Re-thinking the meaning of art for children and adolescents and the type of art education for the future
Bee Lian is a senior lecturer and the current co-ordinator for the Visual Arts group in the National Institute of Education, Nanyang Technological University, in Singapore. She teaches pedagogy modules in the undergraduate, postgraduate-diplomas, professional development and masters programmes at NIE. Before joining NIE, Bee Lian taught in secondary schools and served as a curriculum officer in the Curriculum Planning and Development Division at the Ministry of Education (MOE). Bee Lian sees partnerships in education as critical for quality education and she continues to collaborate actively with MOE and other arts agencies such as the National Arts Council, in art education research and programme development.
Bee Lian completed her Master of Art and Art Education with Teachers College, Columbia University and subsequently received her Doctorate of Education from King’s College, London. Her research interest is in art teacher education, art teacher knowledge and art teachers’ reflective practice. Her research projects focus on teacher education such as art teachers’ teaching practices in Singapore classrooms and the use of technologies in art teacher education.
Title of the conference paper: Re-thinking the meaning of art for children and adolescents and the type of art education for the future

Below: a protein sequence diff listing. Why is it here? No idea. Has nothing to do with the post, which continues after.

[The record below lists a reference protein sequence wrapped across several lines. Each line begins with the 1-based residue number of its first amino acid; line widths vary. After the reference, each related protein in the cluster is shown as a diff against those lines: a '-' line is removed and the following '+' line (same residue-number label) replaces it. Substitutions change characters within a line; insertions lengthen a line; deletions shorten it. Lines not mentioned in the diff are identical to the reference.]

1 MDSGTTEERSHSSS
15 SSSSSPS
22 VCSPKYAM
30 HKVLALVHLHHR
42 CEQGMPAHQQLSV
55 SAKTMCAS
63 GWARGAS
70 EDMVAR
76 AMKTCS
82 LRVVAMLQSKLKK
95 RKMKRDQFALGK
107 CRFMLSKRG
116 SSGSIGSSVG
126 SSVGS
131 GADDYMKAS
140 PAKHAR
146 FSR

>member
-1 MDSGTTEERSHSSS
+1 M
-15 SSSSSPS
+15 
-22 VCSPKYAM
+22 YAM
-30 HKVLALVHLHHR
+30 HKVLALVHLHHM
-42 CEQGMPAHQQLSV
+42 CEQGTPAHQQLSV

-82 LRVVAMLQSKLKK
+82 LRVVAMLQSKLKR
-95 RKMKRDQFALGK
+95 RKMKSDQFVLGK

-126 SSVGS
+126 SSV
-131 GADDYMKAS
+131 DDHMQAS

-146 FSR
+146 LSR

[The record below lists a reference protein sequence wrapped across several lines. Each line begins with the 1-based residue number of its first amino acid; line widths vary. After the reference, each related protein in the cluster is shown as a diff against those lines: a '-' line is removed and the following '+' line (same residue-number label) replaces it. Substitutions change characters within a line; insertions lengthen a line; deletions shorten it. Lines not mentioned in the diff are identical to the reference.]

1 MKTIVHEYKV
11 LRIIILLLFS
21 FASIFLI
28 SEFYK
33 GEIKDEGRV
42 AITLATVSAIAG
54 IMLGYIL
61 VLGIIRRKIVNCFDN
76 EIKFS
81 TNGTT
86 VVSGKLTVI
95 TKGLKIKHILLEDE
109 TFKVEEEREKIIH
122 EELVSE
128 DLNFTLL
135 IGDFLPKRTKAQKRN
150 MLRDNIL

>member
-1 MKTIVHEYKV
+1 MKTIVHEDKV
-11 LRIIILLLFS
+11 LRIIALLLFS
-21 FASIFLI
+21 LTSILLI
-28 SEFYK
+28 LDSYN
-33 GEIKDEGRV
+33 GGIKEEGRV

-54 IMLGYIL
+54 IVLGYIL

The current pandemic has swept swiftly across the globe and destabilized many traditional social institutions that we are familiar with, and one such institution is schools. The present crisis has also forced us to confront fundamental issues in art education that we have perhaps, ignored or not taken seriously for a long time. Art education in schools is often subjected to political and social agendas and are ascribed roles that are consistent with and supportive of various governments’ ideals. While many of these roles of art education are reasonable and valid, it is timely for us to re-evaluate the meaning of art education for children and adolescents. In Singapore, we are fortunate that art is a mandatory subject for students from primary to secondary 2 level. However, what does art education mean to these young people and what can we do to create meaningful art experiences for them? In addition, present constraints brought about by the crisis such as social distancing measures, museum closures and online learning take away the very kind of learning in art that is anchored in actual physical viewing, demonstration, modeling and making. I will share experiences from Singapore’s context and discuss the need for art teachers to be technology-ready. I will also suggest that we think about why young people make art and the possible value it holds for them.